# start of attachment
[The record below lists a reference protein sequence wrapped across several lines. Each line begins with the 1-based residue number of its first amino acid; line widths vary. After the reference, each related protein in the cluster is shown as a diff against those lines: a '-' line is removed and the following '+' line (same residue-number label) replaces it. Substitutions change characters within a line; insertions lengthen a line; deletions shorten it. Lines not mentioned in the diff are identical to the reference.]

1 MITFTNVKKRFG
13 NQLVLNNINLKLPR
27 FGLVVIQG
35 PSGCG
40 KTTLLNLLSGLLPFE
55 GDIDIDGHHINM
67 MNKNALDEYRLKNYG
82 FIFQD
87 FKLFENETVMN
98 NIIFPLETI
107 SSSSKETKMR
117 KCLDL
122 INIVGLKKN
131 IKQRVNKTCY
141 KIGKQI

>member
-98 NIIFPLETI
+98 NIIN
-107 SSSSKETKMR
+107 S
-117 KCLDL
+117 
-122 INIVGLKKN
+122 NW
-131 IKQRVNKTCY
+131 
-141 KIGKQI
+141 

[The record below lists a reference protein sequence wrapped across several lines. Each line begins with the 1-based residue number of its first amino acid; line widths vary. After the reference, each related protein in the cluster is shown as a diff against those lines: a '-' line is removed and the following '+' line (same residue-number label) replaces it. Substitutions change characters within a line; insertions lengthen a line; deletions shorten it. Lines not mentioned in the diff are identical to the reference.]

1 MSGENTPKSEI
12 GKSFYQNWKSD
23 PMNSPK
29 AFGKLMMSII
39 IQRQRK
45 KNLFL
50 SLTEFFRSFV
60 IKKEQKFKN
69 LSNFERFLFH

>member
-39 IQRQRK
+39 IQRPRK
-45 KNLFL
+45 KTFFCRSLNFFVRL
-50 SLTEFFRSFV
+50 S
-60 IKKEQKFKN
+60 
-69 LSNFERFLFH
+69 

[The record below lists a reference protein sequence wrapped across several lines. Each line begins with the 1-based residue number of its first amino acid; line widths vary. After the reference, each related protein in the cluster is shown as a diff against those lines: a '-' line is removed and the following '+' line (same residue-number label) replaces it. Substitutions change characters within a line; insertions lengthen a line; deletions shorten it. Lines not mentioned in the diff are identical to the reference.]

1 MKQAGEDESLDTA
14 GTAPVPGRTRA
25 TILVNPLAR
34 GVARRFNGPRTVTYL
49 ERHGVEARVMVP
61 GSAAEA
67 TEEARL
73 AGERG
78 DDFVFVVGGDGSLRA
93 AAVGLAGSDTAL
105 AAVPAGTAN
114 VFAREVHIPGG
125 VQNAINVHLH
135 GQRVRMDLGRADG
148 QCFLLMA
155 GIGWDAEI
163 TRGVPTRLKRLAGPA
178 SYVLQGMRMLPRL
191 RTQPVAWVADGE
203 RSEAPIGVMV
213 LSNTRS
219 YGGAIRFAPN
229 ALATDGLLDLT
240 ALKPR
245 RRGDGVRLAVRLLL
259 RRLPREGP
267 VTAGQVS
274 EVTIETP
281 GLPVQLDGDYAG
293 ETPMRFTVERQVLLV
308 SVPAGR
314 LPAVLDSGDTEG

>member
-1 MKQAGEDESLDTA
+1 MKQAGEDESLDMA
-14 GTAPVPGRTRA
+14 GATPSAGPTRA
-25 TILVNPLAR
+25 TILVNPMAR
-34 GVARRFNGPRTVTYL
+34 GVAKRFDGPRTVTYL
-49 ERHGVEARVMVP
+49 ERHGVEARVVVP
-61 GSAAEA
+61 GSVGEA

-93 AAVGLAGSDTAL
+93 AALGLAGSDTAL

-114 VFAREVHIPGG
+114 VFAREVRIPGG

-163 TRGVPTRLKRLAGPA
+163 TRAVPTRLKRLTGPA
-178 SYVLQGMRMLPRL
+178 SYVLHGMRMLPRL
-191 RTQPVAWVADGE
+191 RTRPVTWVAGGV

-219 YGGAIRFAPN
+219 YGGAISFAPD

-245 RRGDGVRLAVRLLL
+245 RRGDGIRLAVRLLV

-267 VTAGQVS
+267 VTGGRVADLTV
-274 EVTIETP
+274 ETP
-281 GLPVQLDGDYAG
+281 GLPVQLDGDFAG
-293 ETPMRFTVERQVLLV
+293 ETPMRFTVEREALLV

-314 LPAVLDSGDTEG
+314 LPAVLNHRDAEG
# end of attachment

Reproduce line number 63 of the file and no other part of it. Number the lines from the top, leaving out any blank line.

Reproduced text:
114 VFAREVHIPGG